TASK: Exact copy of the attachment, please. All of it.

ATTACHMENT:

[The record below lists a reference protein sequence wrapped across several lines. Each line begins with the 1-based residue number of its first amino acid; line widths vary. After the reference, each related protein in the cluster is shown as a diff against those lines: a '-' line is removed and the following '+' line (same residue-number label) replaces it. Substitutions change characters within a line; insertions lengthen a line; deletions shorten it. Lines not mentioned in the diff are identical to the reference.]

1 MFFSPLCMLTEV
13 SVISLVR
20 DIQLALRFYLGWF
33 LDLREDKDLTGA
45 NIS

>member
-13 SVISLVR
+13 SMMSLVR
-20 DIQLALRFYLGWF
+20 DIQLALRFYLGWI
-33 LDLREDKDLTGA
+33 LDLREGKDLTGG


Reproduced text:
[The record below lists a reference protein sequence wrapped across several lines. Each line begins with the 1-based residue number of its first amino acid; line widths vary. After the reference, each related protein in the cluster is shown as a diff against those lines: a '-' line is removed and the following '+' line (same residue-number label) replaces it. Substitutions change characters within a line; insertions lengthen a line; deletions shorten it. Lines not mentioned in the diff are identical to the reference.]

1 MFFSPLCMLTEV
13 SVISLVR
20 DIQLALRFYLGWF
33 LDLREDKDLTGA
45 NIS

>member
-13 SVISLVR
+13 SMMSLVR
-20 DIQLALRFYLGWF
+20 DIQLALRFYLGWI
-33 LDLREDKDLTGA
+33 LDLREGKDLTGG